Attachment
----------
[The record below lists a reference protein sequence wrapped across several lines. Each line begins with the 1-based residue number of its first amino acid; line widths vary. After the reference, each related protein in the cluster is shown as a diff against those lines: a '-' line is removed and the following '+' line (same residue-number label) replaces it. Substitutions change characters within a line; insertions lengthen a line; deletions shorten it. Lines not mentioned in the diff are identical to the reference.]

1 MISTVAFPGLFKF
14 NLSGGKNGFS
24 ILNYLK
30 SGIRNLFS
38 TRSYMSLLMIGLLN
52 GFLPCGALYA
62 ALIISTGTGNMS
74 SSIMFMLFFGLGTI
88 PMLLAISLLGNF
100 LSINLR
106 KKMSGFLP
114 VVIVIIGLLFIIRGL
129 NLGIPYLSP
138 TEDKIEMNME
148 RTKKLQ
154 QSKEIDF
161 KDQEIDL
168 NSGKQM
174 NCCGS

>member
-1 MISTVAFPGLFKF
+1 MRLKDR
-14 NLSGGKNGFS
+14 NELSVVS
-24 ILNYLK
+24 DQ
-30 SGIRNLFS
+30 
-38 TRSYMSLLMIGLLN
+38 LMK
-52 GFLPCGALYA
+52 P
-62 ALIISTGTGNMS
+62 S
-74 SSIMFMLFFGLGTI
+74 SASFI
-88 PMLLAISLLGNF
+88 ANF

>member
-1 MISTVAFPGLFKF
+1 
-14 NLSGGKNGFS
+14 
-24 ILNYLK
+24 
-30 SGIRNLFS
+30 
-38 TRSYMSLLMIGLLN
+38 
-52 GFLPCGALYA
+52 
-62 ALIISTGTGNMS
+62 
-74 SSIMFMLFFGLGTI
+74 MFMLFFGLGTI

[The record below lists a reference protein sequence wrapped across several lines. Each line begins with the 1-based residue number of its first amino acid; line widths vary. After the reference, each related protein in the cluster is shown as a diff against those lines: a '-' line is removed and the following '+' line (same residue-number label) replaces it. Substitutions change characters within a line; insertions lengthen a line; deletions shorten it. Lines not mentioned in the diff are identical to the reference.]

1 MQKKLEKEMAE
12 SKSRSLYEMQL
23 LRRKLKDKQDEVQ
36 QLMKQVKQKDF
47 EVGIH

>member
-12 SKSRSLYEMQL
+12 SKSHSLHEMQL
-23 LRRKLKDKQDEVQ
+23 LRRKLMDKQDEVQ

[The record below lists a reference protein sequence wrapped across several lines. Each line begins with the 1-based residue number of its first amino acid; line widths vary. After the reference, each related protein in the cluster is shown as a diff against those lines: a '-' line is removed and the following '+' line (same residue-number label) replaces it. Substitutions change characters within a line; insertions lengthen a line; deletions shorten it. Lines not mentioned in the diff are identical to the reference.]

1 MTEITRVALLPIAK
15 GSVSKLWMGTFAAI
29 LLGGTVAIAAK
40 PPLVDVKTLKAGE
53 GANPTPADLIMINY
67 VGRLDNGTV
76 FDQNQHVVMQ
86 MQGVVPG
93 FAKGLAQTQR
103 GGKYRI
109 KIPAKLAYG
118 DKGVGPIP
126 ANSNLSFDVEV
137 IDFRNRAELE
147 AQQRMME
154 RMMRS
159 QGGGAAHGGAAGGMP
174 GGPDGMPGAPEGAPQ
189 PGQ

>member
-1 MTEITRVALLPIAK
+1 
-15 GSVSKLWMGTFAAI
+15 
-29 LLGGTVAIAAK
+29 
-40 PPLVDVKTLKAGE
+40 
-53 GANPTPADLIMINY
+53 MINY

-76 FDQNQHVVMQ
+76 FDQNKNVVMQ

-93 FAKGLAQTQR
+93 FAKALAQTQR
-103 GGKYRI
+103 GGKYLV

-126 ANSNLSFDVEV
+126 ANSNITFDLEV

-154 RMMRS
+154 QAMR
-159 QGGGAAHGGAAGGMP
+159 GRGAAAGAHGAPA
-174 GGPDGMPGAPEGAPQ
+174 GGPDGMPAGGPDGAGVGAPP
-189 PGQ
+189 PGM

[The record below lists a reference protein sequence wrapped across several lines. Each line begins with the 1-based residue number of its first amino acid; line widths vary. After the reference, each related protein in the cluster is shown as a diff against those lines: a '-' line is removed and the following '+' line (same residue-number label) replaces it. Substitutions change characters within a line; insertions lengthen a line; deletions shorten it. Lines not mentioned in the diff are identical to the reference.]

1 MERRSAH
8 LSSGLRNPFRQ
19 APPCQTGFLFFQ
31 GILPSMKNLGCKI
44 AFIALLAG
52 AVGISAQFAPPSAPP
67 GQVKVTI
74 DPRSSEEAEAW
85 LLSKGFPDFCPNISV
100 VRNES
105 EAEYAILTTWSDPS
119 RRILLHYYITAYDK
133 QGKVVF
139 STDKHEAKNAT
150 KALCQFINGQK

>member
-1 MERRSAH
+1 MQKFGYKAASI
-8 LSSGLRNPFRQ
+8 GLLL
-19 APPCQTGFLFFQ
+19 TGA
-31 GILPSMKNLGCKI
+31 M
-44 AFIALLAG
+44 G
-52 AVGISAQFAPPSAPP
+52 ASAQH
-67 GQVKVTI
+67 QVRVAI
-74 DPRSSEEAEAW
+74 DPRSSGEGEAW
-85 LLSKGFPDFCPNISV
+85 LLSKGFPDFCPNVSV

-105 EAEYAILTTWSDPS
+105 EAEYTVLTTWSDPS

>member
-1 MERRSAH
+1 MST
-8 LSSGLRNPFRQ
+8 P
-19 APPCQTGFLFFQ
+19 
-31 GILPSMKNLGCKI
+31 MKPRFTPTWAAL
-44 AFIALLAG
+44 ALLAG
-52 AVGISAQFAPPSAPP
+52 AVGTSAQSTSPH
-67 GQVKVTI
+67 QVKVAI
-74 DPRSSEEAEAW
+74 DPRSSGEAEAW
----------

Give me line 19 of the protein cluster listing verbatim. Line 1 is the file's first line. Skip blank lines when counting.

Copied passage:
168 NSGKQM